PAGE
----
Sold Everywhere.
Office, 44 Murray St., Nev/ York.
ASSORTED LAMPS IN BARRELS I
JUST THE GOODS FOR RETAIL TRADE!
MEMPHIS.,
--WHOLESALE DEALEHS IN
CHINS, GLASS AND QUEENSWARE,
ES Piso's Remedy for Catarrh la the I
Egg Best, Easiest to Use, and Cheapest
Og Sold by druggists or sent by mail. H
B 50c. E. T. Hazeltiue, Warren, Pa. p|3
COTTON MINS. ATM IS KNOINSS and
■'.OILERS. ETC.
Plan tat Ion MI i. 8, ami Stwi m honl Repairs,
CHICKASAW IRCN WORKS,
.TWiIN E. KA.MIEE A: < <>.. .",1 !.i;mis, TEN*..
•J" NAME THld l'AI'ER ercrj- liznejou write.
GRIND
ii ! I I I'a Ls> OysterSheMs,
«>ro!inni fclonr & Corn.m tho
t5HflNDMILLlF«3
HH) UPP PPnt. iisfirr. rri.iirt
in keeping Poultry. Aleo 5'tP\« Lit .121LLS and
FA Kill. FRED JUITjIjS* Circulars and tostimomiala
sent on application. VVILSGN Kaatcn.
92TN/.VE THIS PAPER every fm« you rrito.
SV3CTOR D, FUCKS,
RAIN DEALERS*
GENERAL COMMISSION MERCHANT,
20*4 Front Street, Memi>hl«, Tenn.
Special Attention Given to Consignments.
HIDES. FI RS AND PRODUCE.
SCOTT’S
EMULSION
OP PURE GOD LIVER or
And Hypophosphites of Ume & Soda
Almost as Palatableas Milk
The only preparation of COD LIVER OH
can be taken readily and tolerated for a lea,.' t, ”
; by delicate stomachs. s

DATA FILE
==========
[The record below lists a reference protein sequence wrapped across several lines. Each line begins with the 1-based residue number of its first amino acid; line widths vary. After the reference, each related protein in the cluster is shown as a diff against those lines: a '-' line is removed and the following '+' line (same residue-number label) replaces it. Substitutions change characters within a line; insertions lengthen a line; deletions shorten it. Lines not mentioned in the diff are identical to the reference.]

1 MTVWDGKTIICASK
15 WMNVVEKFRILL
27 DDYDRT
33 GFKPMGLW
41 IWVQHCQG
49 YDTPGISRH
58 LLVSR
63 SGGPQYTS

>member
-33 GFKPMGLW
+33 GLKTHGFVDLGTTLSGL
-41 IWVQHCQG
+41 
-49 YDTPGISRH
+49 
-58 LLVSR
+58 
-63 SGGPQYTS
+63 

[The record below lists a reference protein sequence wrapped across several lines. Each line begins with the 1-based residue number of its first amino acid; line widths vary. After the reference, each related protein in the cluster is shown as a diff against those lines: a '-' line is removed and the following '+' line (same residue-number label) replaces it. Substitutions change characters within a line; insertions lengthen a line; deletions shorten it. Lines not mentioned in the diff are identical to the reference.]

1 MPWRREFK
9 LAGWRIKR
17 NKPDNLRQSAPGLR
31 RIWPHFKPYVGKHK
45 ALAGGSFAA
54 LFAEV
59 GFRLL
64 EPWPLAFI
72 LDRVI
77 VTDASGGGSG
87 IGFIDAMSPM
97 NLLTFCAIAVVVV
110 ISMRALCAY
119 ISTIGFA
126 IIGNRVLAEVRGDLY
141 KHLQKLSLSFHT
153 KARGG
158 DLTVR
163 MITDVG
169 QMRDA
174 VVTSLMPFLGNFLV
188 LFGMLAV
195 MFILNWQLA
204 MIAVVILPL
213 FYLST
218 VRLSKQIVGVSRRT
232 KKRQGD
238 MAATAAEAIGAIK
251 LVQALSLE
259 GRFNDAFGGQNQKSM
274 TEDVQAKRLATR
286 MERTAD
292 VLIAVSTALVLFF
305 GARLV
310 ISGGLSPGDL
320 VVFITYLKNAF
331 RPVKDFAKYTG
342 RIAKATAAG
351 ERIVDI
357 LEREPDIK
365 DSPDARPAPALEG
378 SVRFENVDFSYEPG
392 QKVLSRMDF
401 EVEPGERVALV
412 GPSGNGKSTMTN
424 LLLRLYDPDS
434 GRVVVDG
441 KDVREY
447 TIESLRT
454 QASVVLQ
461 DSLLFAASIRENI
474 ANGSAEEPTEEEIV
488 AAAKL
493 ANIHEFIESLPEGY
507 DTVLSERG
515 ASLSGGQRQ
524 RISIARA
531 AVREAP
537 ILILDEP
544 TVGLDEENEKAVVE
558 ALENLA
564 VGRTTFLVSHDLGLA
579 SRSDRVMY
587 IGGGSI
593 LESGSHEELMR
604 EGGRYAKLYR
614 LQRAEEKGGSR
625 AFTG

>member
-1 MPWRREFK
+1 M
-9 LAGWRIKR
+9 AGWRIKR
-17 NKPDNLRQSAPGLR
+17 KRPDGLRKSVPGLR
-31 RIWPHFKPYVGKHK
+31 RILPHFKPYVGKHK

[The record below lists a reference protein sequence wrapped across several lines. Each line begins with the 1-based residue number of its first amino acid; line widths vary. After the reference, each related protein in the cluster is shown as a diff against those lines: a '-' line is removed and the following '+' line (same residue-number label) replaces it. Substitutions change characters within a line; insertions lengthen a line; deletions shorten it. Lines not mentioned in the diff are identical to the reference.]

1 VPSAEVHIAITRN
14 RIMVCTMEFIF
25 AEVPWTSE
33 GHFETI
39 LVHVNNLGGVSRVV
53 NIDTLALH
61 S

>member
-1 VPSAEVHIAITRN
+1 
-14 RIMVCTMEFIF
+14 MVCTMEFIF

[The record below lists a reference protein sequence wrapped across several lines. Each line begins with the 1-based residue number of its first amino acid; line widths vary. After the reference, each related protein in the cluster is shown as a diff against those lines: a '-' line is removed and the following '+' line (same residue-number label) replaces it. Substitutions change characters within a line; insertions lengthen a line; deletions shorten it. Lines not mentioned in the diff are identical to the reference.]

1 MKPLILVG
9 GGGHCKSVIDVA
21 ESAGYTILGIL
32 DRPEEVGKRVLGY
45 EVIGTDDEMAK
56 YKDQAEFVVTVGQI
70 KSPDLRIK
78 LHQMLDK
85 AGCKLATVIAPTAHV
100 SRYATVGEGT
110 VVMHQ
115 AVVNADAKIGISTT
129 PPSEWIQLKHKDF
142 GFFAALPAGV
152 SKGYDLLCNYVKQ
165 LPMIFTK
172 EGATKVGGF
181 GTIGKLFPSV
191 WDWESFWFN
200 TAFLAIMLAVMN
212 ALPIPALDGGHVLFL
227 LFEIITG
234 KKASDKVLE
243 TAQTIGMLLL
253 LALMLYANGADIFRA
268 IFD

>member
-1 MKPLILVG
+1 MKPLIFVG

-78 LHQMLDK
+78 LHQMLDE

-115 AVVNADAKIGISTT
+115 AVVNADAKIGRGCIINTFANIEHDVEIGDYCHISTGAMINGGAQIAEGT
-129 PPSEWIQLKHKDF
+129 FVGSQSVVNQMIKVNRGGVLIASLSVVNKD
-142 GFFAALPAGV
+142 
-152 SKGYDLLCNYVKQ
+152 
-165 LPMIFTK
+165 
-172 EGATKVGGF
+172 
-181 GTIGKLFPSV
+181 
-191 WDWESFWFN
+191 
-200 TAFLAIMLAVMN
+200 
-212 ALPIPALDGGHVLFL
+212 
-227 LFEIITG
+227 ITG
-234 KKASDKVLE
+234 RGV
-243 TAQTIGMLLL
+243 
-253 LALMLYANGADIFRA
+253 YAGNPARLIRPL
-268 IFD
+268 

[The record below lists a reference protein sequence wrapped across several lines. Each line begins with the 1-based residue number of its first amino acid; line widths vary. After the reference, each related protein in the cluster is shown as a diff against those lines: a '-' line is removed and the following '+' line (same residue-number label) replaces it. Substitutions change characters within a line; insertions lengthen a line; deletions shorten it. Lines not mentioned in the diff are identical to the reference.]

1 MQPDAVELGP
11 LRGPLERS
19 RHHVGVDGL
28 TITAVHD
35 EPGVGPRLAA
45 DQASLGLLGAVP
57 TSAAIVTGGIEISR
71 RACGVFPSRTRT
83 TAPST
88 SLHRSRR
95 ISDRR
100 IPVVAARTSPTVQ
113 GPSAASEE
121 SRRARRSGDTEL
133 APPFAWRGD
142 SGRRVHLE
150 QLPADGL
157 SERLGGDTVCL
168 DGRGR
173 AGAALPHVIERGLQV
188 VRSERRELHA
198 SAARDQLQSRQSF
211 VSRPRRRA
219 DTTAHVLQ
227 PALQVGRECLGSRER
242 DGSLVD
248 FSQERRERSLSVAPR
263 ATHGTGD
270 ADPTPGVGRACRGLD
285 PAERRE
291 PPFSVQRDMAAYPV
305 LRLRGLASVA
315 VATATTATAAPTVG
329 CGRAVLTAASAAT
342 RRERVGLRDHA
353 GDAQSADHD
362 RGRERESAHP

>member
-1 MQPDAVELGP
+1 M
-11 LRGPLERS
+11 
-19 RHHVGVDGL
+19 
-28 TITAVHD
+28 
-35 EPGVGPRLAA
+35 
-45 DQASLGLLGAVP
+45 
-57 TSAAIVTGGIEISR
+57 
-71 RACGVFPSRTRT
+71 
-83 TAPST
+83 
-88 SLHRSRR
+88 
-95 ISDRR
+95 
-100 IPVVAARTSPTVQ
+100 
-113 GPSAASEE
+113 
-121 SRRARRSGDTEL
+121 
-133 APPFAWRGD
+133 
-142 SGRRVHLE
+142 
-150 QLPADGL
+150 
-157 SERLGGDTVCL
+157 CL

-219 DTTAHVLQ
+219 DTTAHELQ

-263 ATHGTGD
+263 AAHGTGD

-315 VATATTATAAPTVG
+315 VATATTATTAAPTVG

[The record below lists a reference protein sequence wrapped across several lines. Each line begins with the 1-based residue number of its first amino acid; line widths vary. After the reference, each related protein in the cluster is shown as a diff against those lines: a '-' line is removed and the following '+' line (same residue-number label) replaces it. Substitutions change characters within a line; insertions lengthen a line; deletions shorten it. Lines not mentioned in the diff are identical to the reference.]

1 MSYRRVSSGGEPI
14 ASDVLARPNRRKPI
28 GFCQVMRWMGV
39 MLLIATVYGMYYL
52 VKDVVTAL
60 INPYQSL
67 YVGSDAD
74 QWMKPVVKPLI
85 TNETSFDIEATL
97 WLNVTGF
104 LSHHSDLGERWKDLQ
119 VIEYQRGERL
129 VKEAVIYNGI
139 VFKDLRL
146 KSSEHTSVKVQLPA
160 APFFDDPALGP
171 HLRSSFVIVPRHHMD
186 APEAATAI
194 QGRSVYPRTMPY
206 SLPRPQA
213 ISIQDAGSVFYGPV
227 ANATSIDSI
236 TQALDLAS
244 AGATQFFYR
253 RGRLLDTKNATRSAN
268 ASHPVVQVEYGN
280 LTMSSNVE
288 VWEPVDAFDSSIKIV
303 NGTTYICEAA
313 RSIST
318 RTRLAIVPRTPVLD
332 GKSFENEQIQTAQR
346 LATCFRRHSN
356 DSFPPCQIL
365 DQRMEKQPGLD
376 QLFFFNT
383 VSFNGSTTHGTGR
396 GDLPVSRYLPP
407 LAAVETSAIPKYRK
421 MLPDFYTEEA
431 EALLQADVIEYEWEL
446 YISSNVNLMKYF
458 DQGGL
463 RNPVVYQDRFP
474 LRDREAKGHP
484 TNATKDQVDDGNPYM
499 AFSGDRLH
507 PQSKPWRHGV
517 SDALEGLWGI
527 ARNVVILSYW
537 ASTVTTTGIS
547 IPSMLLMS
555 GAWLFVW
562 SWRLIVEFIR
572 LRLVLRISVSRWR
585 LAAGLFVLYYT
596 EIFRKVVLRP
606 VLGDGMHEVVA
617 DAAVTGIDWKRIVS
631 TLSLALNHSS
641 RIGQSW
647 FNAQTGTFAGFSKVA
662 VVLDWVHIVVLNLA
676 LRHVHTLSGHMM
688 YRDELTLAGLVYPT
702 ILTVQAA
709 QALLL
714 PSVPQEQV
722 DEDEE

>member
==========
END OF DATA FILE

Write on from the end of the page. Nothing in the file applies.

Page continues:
AND AS A RERFDY FOR CONSn»PTrn»
RtROHLOlS AFFECTIONS, A\A! V~fn?1
l UAt, DE11IL11 V, COIGIIS AM) TIIIUmt ,V
y ECTIOXS, anil all WAM1M1 DJsoillirTTTni
CHILDREN it is marTeiious in its n-salts. ~
Prescribed and endorsed by the best Fhvfir'.n.
In the countries of the world. ■ S1C*aM
lor Salt* Ity nil Drg^|,(1a
for Pamphlet on Wafitin? I>n
dress. SCOTT «fc ilOUM;, X>w iuru.d'
Me ¥, DUNHAM’S
©AKLAWN F£Rf,1.
*3,009 PERCHEROfh
^ French Coach horses,
etgL isiPoisTED.
STOCK ON HAND;
300 S’FALLlONSofstrttoi
coL’rswm,
Jchoioe pedigrees. sup«‘rl<.r 1tk!|.
fvldnals; 200 ITIPORTEn
H noon tti « , "
Fty Brilliant, the m<»st famous living sire
Beet quality. ,»rlr<.8 Reasonable.
a erms Ka«y. Don’t I5uy without inspect
ins UU3 Greatest ana Most S.ieeessfm
Breeding Establishment of America.
III. fi-.m pr yurt hasp rs, fneora „_...
W. DUNHAM, Wayne. Illinois.
85 ■»«. we.tChlc.su-I.A.W igL"aJSslTSS
marvelous’
j ' ?
DISCOVERY,
Any book learned In one reading.
Mind wandering cured.